Letter asking for personal advice about a job interview


  1. You express confidence in someone if you ask for that person's advice. It's a compliment to him/her. But the reader should be worthy of your trust. He/she should be willing to keep your request confidential.
  2. Start by stating that you want the reader's advice. Express confidence in his/her ability to help.
  3. Briefly, explain the problem.
  4. You can suggest talking about the issue in detail.
  5. Request a reply.


[Senders Name]
[Address line]
[State, ZIP Code]

[Letter Date]

[Recipients Name]
[Address line]
[State, ZIP Code]

[Subject: Normally bold, summarizes the intention of the letter] -Optional-

Dear [Recipients Name],

I need your help! You had always been the most sensible one of us since the beginning of our friendship ten years ago. You are also more knowledgeable than me when it comes to professional relations. Most importantly, I appreciate the fact that you can keep a secret.

I sent my resume to a headhunting company a month ago. At first, I thought that I did not get the management position I was applying for, but they contacted me two days ago and would like to schedule an interview within this week. They mentioned that this is an urgent hiring situation, so this would have been a great opportunity for me, that is if I had not discovered just last week that I am pregnant.

I know that while companies should not discriminate against women who are pregnant, they would certainly not want to take on someone who will have to go on an extended leave less than a year after being hired. As such, I don't know if I should tell them about my condition immediately during the interview. I don't think they will ask me since I am not yet showing, but it seems wrong not to inform them. On the other hand, I want this job and don't want to risk losing the opportunity.

I am not very sure if I am thinking straight right now. Could you please give me your take on this? Thank you so much for your help. It means a lot to me.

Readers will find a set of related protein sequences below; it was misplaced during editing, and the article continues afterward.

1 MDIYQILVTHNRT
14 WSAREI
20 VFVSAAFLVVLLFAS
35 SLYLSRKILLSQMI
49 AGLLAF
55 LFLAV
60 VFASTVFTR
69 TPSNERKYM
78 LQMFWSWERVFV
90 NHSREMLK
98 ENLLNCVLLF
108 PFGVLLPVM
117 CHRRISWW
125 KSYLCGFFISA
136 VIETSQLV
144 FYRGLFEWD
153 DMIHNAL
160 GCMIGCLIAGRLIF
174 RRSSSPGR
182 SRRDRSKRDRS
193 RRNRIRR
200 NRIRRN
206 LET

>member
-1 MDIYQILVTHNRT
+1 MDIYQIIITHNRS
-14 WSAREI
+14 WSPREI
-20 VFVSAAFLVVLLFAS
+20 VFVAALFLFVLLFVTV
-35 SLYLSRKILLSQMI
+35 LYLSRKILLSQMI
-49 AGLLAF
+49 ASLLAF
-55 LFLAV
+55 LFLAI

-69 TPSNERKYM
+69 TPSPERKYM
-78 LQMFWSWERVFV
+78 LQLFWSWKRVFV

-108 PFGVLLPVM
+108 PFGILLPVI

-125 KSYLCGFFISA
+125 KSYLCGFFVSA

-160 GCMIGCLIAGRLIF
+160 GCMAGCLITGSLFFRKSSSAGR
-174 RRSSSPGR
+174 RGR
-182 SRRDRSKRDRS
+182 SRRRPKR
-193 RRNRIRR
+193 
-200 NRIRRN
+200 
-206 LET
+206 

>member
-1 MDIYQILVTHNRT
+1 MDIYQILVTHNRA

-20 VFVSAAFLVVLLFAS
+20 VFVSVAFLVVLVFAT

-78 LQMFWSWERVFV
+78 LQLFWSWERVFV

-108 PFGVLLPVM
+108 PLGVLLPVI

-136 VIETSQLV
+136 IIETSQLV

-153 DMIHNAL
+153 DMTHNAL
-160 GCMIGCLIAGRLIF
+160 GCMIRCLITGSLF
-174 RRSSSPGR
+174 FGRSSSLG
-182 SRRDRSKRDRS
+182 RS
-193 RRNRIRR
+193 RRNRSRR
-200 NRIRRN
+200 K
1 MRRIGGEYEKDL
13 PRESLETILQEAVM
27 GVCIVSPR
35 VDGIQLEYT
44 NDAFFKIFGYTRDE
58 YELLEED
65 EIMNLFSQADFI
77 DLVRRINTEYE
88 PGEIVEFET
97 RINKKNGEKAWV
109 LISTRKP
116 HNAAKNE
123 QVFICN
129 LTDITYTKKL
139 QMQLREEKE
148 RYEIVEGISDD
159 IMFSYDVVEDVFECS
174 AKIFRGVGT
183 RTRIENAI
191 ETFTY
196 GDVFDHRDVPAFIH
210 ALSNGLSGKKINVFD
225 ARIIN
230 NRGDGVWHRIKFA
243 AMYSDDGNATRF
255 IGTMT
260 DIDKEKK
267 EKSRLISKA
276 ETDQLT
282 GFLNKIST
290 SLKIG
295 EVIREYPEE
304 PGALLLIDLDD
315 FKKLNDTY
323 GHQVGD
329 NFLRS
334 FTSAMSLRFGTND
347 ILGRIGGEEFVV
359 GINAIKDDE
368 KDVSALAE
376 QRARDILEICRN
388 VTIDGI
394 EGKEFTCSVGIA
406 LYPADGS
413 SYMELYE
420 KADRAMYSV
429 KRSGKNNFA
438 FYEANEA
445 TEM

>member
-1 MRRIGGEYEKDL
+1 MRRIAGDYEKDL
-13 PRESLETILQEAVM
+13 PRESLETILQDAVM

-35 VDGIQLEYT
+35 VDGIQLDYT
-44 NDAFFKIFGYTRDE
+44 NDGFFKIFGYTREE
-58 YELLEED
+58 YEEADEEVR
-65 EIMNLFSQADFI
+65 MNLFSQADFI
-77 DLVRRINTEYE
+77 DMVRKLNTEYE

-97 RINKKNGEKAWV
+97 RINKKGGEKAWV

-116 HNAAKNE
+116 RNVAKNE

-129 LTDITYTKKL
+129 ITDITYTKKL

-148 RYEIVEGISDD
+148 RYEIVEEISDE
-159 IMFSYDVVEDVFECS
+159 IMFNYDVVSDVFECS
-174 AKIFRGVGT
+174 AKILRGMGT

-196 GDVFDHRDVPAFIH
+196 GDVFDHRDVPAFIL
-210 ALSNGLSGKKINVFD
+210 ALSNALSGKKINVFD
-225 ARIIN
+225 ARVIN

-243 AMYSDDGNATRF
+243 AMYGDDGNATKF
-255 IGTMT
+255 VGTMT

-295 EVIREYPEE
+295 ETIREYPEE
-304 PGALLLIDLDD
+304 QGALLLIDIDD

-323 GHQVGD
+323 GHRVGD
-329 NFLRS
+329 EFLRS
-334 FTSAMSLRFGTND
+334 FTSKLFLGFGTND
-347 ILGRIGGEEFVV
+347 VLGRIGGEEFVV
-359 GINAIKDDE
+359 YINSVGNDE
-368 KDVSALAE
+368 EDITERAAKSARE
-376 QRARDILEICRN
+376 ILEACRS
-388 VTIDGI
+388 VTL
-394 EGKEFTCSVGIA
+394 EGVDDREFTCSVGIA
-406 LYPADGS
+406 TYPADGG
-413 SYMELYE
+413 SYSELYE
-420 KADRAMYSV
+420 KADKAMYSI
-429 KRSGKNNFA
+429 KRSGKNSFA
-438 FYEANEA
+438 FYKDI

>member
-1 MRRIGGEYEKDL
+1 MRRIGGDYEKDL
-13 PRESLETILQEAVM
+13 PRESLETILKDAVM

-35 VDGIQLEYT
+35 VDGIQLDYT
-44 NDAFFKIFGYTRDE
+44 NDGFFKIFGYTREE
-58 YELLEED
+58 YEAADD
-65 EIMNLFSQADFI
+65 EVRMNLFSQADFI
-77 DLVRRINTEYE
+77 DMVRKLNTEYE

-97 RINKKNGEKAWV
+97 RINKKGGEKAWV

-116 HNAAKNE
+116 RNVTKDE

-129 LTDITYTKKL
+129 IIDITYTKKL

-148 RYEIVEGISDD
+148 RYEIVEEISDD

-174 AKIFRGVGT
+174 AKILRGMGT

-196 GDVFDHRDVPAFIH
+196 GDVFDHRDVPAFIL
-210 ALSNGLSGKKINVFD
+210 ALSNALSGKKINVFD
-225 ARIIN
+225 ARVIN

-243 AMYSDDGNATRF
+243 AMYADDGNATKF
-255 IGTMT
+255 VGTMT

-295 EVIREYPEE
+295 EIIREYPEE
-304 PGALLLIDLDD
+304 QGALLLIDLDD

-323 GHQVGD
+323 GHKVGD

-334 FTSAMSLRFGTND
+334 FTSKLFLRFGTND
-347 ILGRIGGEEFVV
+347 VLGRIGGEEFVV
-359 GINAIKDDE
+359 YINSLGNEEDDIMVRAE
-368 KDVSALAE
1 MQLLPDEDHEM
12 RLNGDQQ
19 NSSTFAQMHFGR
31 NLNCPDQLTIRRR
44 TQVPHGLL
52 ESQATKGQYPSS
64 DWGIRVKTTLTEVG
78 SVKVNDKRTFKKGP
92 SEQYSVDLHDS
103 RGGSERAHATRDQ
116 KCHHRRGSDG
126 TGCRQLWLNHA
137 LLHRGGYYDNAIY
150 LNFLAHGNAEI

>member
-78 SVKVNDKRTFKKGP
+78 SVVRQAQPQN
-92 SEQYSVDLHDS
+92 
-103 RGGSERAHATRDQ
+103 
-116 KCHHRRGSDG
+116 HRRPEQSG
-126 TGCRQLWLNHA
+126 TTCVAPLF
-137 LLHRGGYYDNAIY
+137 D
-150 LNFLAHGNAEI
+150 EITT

[Senders Name]
[Senders Title] -Optional-

[Enclosures: number] - Optional -
cc: [Name of copy recipient] - Optional -

Letter asking for personal advice about a job interview.

Further things to consider when writing advice letters to mentors

Further things to consider when writing advice letters to mentors

Advice Letters

Advice letters are letters meant to give recommendations or guidance concerning prudent future action. Typically, these letters are written by a person who is regarded as knowledgeable or authoritative. Advice letters can be from a company to clients, managers to subordinates, or employee to employee. People write advice letters to help others make informed decisions and avoid bad actions. Some of the situations where you may want to offer advice through a letter include giving guidance on how to choose a career, advising clients on the best products, or advising a friend on how to deal with an issue. You may also send a letter to a subordinate to advice about certain behavior at work, etc.

When writing advice letters, there are a few things you should keep in mind. First things first, state the reason for this letter and maintain a formal and truthful tone. Communicate the advice being asked of you clearly and precisely, making sure that there is nothing that the reader can hold against you. State why you think it is important that the reader follows your suggestion. Where necessary, quote references you have consulted. Before closing the letter, you can ask for a reply.

Letters to Mentors

Letters to mentors are letters you write to your mentor, or any other trusted and experienced adviser. Mostly, these are thank-you letters to show gratitude to the person for mentoring and guiding you. Sometimes it could be hard to find the right words to express yourself to someone from who you have learned so much and who means so much to you. Don't worry. You don't have to write a whole book to show that you are grateful. You only need a short message to say thank you. Many people would choose to say thank you using chats or text messages, but nothing beats that old-fashioned letter. A letter is something the mentor can keep for years and read it over and over again.

Letters to mentors are informal and usually have a casual tone. Address your letter warmly, making it personal and sincere. Explain the purpose of your letter. Mention how you cherish the recipient's advice and how you have benefited from it. Enquire after the recipient to show that you care about him/her. To wrap up nicely, let the recipient know that you appreciate his/her advice one last time. Close the letter by signing your name.

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